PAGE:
Involving both parietal lobes of the brain. The parietal lobes sit behind the frontal lobe, roughly to the back and top of the head. They are involved in processing sensory information (such as touch and vision), mathematics, and language. A person with parietal lobe damage may have difficulty carrying out normal activities of daily living, such as showering or eating. Biparietal damage or losses can produce significant changes in personality.
Involving both temporal lobes of the brain. The temporal lobes sit on the lateral sides of the brain, just above the ears. They are involved in the organization of sensory input and the development of memories. A person with temporal lobe damage or losses will have difficulty placing words or pictures into categories and may have impaired memory.
A term used in chemistry to describe one of the four orbitals surrounding an atom. The D orbital contains five electrons, each having defined energy levels.
A range of cognitive, emotional, and behavioral difficulties that commonly occur after injury to or deterioration of the frontal lobes of the brain. A person who experiences loss of executive functions may have problems with planning, organization, flexible thinking, social behavior, decision making, emotional control, and concentration.
Gastroesophageal reflux disease (GERD)
A digestive disorder, also known as acid reflux. GERD is characterized by burning pain in the upper abdomen, chest, and back. Treatment of GERD usually focuses on dietary and lifestyle modifications and pharmaceutical measures to reduce stomach acid production, and includes proton pump inhibitors, histamine blockers, and over-the-counter antacids.
A chemical process in which a sugar molecule bonds to a protein or lipid molecule. It differs from glycosylation, which is an enzymatic reaction. Glycation occurs in the bloodstream, primarily to the dietary sugars glucose, fructose, and galactose. Fructose is nearly 10 times more likely to be glycated than glucose.
Pertaining to the toxic effect of excess blood sugars on nerve cells. Glycotoxic substances, or glycotoxins, include advanced glycation end products (AGEs), which are produced when a sugar molecule bonds to a protein or lipid molecule. They can be consumed in the diet or produced by the body as normal byproducts of glucose metabolism. AGEs promote oxidative stress, trigger production of reactive oxygen species, and stimulate the release of proinflammatory cytokines. AGEs are elevated in people with chronic high blood glucose levels, such as those with diabetes.
Hemoglobin A1C (Glycated Hemoglobin)
A blood test that measures the amount of glycated hemoglobin in a person’s red blood cells. The hemoglobin A1c test is often used to assess long-term blood glucose control in people with diabetes. Glycation is a chemical process in which a sugar molecule bonds to a lipid or protein molecule, such as hemoglobin. As the average amount of plasma glucose increases, the fraction of glycated hemoglobin increases in a predictable way. In diabetes mellitus, higher amounts of glycated hemoglobin, indicating poorer control of blood glucose levels, have been associated with cardiovascular disease, nephropathy, neuropathy, and retinopathy. Also known as HbA1c.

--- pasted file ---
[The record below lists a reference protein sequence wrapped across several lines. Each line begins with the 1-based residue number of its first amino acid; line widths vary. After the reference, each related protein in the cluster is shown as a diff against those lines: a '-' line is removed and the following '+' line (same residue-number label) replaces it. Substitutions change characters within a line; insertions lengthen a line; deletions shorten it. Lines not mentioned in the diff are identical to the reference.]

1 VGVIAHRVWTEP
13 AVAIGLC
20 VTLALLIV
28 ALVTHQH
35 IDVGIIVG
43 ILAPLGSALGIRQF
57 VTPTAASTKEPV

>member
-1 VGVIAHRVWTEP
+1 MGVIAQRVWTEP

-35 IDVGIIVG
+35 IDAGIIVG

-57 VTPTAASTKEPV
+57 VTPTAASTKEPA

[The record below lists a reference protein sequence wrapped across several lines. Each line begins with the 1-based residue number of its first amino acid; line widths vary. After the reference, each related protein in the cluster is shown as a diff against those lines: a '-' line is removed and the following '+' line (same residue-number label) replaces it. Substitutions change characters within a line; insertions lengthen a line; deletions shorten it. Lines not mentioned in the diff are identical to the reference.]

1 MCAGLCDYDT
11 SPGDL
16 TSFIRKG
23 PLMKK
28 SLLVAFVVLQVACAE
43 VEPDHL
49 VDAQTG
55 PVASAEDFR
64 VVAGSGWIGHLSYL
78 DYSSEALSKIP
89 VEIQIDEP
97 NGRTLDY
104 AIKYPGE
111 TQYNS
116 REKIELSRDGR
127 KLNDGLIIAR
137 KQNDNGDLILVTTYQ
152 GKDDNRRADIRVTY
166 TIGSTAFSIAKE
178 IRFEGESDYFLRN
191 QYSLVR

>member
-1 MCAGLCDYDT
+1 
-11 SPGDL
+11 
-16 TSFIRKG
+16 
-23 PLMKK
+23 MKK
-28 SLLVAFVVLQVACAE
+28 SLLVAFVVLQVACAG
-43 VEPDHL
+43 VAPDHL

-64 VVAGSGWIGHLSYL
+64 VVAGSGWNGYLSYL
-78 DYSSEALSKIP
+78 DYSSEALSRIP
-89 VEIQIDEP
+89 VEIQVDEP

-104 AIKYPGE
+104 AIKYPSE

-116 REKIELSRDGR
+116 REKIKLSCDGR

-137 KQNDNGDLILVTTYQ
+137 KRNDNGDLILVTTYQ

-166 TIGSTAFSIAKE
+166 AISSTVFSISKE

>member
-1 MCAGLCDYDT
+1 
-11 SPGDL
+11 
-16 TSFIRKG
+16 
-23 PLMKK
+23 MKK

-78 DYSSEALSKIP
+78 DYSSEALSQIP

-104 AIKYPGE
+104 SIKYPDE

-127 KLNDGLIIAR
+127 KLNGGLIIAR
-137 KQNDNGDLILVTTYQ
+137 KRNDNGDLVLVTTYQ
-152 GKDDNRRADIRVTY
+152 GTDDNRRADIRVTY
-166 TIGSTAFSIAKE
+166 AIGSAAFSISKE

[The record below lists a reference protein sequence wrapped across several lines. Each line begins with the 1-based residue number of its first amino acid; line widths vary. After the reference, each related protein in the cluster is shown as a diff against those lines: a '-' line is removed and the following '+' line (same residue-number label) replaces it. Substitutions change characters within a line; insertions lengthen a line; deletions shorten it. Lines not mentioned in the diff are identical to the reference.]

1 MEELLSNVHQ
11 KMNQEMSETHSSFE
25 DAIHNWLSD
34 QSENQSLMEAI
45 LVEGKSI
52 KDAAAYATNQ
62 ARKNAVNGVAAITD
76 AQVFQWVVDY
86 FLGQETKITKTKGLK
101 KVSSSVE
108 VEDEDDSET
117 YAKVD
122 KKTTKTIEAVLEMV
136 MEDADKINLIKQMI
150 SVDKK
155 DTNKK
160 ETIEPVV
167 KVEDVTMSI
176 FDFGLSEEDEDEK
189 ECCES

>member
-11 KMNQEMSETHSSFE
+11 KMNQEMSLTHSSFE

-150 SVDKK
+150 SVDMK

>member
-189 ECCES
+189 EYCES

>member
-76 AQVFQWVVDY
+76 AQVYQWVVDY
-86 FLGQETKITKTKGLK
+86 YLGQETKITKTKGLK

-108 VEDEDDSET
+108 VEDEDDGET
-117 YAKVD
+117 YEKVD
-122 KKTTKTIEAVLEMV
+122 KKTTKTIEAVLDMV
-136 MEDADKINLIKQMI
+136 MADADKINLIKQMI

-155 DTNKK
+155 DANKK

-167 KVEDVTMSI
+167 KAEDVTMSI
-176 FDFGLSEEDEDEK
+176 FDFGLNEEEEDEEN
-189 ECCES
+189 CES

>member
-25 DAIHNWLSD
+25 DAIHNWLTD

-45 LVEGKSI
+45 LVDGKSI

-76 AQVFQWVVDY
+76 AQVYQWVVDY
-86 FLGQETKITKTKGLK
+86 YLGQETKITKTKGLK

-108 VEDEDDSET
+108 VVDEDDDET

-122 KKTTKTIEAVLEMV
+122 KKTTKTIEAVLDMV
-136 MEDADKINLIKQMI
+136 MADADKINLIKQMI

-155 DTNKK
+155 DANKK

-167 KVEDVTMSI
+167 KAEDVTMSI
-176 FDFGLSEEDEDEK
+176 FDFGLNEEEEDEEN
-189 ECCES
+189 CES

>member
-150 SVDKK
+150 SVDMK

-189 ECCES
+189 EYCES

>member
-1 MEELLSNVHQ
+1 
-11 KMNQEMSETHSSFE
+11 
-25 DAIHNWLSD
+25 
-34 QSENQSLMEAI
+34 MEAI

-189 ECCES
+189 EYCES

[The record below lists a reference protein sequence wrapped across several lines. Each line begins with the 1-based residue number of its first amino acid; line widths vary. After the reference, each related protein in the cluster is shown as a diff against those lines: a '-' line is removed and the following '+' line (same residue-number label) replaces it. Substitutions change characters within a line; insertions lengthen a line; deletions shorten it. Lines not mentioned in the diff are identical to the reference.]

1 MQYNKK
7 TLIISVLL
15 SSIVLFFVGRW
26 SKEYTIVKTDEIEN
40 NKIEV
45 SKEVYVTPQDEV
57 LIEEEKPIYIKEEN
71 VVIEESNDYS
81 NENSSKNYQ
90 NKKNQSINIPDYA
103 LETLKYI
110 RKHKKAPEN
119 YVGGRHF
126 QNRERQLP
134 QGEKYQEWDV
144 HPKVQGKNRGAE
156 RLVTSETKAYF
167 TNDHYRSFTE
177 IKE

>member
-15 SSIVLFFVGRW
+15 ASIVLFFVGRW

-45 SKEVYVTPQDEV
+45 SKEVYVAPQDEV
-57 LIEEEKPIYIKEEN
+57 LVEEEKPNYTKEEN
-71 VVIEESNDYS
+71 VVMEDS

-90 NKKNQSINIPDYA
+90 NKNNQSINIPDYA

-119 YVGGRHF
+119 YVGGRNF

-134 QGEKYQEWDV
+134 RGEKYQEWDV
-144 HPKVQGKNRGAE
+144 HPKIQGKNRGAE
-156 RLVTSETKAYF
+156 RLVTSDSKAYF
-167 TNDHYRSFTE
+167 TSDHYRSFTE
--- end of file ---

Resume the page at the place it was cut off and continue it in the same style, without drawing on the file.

Insulin receptor substrate-1 (IRS-1)
A type of signaling protein. IRS-1 is a key player in the insulin/PI3K/Akt and Erk/MAP kinase pathways. Mutations in the IRS-1 protein are associated with type 2 diabetes and susceptibility to insulin resistance.
A physiological condition in which cells fail to respond to the normal functions of the hormone insulin. During insulin resistance, the pancreas produces insulin, but the cells in the body become resistant to its actions and are unable to use it as effectively, leading to high blood sugar. Beta cells in the pancreas subsequently increase their production of insulin, further contributing to a high blood insulin level.
Porphyromonas gingivalis, a gram-negative bacterium found in the oral cavity and throughout the digestive tract of humans. P. gingivalis promotes inflammation of the gums (periodontitis) and is the primary bacterium present in dental plaque, which promotes periodontal disease. Periodontal disease has been associated with the pathogenesis of several diseases, including Alzheimer’s disease, rheumatoid arthritis, diabetes, and cardiovascular disease.
Proton pump inhibitor (PPI)
A class of drugs that reduce acid production in the stomach. PPIs are used to treat dyspepsia (indigestion), peptic ulcer disease, gastrointestinal reflux disease (also known as GERD), and other gastrointestinal diseases. Proton-pump inhibitors may alter absorption of dietary minerals, a potential mechanism for an association between consumption of PPI and poorer bone health.
A complex developmental process during which synapses are formed (synaptoblastic activity) and eliminated (synaptoclastic activity) in the brain. Synaptogenesis is the net result of a balance of the two activities and is critical in the establishment and maintenance of the brain’s neuronal network and the precision of its circuitry.